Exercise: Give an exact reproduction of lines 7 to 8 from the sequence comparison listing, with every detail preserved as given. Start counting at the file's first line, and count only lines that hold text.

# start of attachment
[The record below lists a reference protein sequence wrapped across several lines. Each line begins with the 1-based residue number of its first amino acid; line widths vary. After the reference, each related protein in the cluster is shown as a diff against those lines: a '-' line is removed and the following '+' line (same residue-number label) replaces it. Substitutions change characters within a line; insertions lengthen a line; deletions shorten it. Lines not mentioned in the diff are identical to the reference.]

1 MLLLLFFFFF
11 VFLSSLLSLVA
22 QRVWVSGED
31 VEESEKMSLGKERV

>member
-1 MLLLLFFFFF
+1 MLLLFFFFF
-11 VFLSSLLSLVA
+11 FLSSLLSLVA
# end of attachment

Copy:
-1 MLLLLFFFFF
+1 MLLLFFFFF